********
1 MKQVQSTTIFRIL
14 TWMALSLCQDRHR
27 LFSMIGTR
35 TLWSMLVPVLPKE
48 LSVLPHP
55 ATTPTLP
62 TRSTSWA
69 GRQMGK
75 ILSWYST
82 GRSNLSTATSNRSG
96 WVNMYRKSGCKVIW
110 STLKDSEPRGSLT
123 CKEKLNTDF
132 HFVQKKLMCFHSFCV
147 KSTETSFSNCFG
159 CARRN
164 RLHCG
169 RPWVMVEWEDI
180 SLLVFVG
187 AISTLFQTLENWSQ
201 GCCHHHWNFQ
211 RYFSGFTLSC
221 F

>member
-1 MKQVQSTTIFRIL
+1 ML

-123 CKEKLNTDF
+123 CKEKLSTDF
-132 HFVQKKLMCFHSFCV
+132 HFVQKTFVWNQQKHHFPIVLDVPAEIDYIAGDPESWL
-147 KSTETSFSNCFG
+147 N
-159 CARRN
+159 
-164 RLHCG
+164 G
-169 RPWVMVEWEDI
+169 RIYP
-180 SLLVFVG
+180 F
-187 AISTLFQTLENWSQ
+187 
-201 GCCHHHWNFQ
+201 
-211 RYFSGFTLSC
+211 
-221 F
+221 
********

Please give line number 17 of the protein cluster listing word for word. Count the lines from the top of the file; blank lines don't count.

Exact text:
164 RLHCG